22-adrenergic receptor (22AR) signaling behavior is complex. The receptor can couple to G proteins through multiple signaling pathways in the same cell or signal without G protein. 22AR ligands have different efficacies or biases in different signaling pathways, sometimes leading to opposite activities. Moreover, the ability to rapidly regulate 22AR expression without stimulating traditional cell responses is of considerable pharmacological interest. Currently, generalized approaches for small molecule discovery for non-canonical ligands of GPCRs as well as ligands for orphan receptors are relatively unavailable to the research community. Here we propose the first homogeneous HTS discovery opportunities based on protein transport to and from the plasma membrane that requires neither microscopy nor antibody-based detection. The Carnegie Mellon University Technology Center for Networks and Pathway (CMU TCNP) has developed a novel fluorogen activating peptide (FAP) technology for GPCR activation and internalization and applied it first to the human 22AR. The University Of New Mexico Center for Molecular Discovery (UNMCMD, an NIH Roadmap Specialty Probe Production Center U54MH084690) has developed flow cytometric HTS multiplex technology, which allows multiple targets to be screened simultaneously. The proposed collaboration sets the stage for probe development for multiplex target families. In this project we will! 1. Perform HTS on the 22AR cells to identify molecules that result in internalization. We anticipate finding both canonical and non-canonical ligands that induce or prevent receptor internalization. 2. Use standard and novel secondary bead-based assays to classify molecules that induce internalization as: traditional ligands (agonists or antagonists) with potential pathway bias;non-canonical ligands which act selectively on individual receptors or generically on receptor pathways to cause internalization without receptor activation, and allosteric ligands which alter the responses of receptors to canonical ligands. Meeting these aims will promote the development and application of automated highly parallel screens that (1) identify non-canonical ligands for liganded GPCRs as well as novel ligands for orphan GPCRs, and (2) identify new receptor-regulatory compounds in a format that reveals responses by multiple GPCRs, not just one or a few. The highest value targets for this application will be those which induce internalization without activation.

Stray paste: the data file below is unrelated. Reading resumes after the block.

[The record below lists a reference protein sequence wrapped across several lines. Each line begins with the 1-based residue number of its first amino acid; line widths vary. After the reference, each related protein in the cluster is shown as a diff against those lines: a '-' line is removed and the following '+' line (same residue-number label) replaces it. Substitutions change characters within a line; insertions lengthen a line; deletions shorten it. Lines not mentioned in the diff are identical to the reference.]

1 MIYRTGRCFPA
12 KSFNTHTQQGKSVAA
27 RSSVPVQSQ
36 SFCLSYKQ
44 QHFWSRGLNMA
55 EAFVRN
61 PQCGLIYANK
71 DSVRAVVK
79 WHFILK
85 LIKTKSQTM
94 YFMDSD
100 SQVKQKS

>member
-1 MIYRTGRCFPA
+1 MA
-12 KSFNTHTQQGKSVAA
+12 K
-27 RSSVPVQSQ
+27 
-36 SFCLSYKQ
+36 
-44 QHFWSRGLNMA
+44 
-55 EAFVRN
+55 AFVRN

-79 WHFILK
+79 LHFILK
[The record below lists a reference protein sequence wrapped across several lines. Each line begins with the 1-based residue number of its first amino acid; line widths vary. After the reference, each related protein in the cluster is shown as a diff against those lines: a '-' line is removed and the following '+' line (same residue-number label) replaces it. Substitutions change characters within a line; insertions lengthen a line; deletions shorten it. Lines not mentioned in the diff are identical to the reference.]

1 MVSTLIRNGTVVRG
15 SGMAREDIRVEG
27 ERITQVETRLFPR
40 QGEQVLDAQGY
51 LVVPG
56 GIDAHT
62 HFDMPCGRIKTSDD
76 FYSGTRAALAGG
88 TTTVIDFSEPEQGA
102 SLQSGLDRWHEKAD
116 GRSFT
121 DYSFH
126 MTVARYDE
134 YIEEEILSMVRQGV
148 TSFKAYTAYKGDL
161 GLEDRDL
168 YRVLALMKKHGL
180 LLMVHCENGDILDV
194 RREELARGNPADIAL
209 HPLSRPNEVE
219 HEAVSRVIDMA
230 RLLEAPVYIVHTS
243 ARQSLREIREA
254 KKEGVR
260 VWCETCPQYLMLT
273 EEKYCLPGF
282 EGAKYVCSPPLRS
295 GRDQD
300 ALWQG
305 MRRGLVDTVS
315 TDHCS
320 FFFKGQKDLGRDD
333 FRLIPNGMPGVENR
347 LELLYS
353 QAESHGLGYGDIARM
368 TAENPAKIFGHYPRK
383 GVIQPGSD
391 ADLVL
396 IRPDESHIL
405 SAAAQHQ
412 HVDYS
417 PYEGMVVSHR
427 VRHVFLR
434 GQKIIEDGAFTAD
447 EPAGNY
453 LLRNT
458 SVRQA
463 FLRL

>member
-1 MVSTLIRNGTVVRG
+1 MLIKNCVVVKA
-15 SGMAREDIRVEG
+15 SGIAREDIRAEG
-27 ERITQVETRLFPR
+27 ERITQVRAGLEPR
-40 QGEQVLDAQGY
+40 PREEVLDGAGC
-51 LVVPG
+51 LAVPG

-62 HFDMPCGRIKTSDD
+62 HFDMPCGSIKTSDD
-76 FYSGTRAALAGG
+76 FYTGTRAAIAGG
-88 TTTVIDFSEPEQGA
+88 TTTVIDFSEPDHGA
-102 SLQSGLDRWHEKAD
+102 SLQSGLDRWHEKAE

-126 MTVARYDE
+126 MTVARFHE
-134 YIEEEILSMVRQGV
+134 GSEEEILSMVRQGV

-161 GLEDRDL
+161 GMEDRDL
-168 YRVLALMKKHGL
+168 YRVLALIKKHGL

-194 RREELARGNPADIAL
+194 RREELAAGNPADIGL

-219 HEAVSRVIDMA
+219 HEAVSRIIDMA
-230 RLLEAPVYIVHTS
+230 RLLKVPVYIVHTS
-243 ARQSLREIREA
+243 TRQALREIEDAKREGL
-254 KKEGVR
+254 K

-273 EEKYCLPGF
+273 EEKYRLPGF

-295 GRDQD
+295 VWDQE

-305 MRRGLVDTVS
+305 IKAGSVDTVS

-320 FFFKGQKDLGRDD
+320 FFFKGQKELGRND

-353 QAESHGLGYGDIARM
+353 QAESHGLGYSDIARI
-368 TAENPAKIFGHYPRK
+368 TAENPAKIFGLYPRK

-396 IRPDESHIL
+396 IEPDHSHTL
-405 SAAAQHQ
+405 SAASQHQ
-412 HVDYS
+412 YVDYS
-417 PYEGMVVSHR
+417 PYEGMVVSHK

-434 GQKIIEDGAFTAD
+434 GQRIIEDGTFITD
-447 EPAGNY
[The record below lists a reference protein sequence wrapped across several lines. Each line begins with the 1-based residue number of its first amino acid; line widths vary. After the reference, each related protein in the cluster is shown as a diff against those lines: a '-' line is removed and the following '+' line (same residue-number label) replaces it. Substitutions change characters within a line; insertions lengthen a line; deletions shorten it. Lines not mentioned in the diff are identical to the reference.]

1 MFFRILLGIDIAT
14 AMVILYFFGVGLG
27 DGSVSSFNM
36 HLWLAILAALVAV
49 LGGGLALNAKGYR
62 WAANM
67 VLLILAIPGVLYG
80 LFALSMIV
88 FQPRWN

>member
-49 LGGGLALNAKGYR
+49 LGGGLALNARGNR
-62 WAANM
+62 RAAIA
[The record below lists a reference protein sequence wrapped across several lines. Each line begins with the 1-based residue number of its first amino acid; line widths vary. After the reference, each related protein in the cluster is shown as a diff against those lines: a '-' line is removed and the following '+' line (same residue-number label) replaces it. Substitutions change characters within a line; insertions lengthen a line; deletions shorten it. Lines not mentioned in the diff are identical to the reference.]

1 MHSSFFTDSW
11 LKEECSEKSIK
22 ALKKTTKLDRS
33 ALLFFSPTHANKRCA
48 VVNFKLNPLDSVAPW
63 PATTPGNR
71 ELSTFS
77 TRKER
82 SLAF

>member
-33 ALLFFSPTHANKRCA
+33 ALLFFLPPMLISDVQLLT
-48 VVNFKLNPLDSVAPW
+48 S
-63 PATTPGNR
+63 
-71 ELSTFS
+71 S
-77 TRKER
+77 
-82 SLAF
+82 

This project will apply a new assay to identify canonical and noncanonical ligands that promote internalization of the beta-2adrenergic receptor. Because this and other GPCRs are among the most important targets of prescription drugs, the new assay has the potential to lead to a new generation of important therapeutic molecules.